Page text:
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Stories of Hope

Don Bosco TVET Center-Tondo: Nurturing Volunteerism

Don Bosco TVET Center-Tondo provides skills training for out-of-school youth to give them a chance to improve their lives. The students, some of whom are JGF scholars, come from 17 of Manila’s poorest barangays. 

The center may have closed because of the ECQ, but it hasn’t stopped serving families in the community. Along with student volunteers, they have been tirelessly bringing much-needed food packs from donors like JGF down to extremely poor families, many of whom derive income from informal work.

Though difficult, there is something about distributing packs from house to house that gives them joy, said Diana. “Sobra silang magpasalamat, kaya pasalamat din kami sa mga donors at may naihahatid kaming tulong.”

First to Respond: Brig. Gen. Rodilyn Manzano

A Marines reservist for 20 years, Brig. Gen. Rodilyn Manzano takes the force’s “first to fight” motto to heart even in disaster response. When the need to mobilize frontliner support came up, she was also first in line.

Manzano’s “new normal” day involves distributing relief goods, hygiene kits and PPEs to hospitals and communities, and looking for other ways to support frontliners. Since the ECQ, Manzano has also tirelessly linked JGF with beneficiaries, making sure that food packs get to frontliners in hospitals and checkpoints.

Manzano calls it “love for country.” While donors are willing to give, she will always be willing to be their bridge.

Sipalay School’s Kitchen Feeds Frontliners

Every day at 4 a.m., volunteer parents and teachers converge at the BLT Kitchen at Agripino Alvarez Elementary School, Sipalay City, Negros Occidental. They clock out at 5 or 6 p.m., after serving hundreds of breakfast, lunch and dinner packs.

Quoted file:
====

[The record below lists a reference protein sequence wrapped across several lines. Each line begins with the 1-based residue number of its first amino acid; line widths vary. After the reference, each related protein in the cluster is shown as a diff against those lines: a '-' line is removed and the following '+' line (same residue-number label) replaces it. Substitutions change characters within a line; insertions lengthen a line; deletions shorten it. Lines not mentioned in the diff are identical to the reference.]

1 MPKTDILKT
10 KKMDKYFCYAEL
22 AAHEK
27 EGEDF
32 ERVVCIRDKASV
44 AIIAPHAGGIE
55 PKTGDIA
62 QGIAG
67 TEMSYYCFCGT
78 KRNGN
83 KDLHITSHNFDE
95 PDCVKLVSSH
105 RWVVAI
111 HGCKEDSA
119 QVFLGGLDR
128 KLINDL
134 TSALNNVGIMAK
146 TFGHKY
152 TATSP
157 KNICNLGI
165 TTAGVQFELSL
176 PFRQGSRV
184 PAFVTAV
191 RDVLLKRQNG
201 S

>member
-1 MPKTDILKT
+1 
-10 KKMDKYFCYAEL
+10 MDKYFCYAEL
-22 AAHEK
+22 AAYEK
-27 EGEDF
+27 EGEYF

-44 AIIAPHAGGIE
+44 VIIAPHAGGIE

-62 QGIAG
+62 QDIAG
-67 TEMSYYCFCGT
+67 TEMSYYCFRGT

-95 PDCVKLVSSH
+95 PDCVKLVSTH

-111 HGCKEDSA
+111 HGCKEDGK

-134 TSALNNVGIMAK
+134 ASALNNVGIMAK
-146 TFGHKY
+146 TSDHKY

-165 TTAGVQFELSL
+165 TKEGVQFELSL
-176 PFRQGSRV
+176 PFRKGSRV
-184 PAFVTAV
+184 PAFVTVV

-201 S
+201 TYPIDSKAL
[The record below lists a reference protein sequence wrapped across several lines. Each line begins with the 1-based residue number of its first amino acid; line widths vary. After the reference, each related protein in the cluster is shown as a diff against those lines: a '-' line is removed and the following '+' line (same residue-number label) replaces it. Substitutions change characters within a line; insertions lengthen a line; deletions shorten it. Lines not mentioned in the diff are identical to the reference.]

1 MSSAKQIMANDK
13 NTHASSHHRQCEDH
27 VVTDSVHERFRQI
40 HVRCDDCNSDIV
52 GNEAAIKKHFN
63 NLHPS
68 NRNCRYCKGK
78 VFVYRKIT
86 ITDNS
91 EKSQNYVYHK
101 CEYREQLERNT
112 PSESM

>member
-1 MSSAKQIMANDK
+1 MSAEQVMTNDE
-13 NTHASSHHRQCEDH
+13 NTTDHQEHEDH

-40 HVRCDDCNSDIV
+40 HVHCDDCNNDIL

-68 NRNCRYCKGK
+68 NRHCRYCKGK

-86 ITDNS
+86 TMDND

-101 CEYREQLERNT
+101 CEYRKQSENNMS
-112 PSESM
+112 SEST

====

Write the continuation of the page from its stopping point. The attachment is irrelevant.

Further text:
The kitchen used to feed undernourished schoolchildren. But with school closed, it now nourishes frontliners and residents. “Mahirap maging frontliner kung gutom. May kitchen kami, bakit hindi namin gagamitin para makatulong?” said parent volunteer Ellen dela Cruz.

Other volunteers have also come forward to pack and transport food. Asked what keeps them going, dela Cruz says it’s the pride that their own children feel, and the shared desire to see this crisis through.

Pakainin ang Buong Barangay

Pakainin ang Buong Barangay (PABB) started inside Gary Ramirez’ home. With the help of a friend and their families, PABB has literally been feeding entire barangays since ECQ started.

“It’s every citizen’s obligation to find ways to help others in times of crisis,” said Gary. For PABB and the people behind it, helping meant bringing food donors and beneficiaries together, in collaboration with LGUs.

This is how thousands of Chickenjoy, Burgersteak, and Yumburger meals have found their way to households in in Metro Manila, and even in neighboring provinces like Laguna and Bulacan. Asked what keeps them going, Gary Ramirez, co-founder of Pakainin ang Buong Barangay, says it’s the smile of the children. “For some of them, it’s their first Chickenjoy.”


Photo credit: Office of the City Mayor, City Government of Santa Rosa, Laguna

Tag: Pakainin ang Buong Barangay

Ahon sa Hirap Inc

Through micro-loans, Ahon Sa Hirap, Inc. (ASHI) empower nanays to become financially independent. “Seventy percent of our 85,000 members own sari-sari stores and other informal businesses,” said member-volunteer Mercedes Abad. With their livelihood wiped out by the pandemic, members have had to depend on ASHI to keep their households afloat.

From delivering Jollibee food packs to expanding support services, ASHI has become their members’ safety net. Collection of dues is suspended. Members have access to savings, emergency loan, microinsurance benefits, and support for getting government assistance.

“It’s our social commitment. Now that our members need us the most, we won’t leave them behind,” Mercedes said.


Photo credit: Ahon sa Hirap, Inc.

Tag: Ahon sa Hirap Inc – ASHI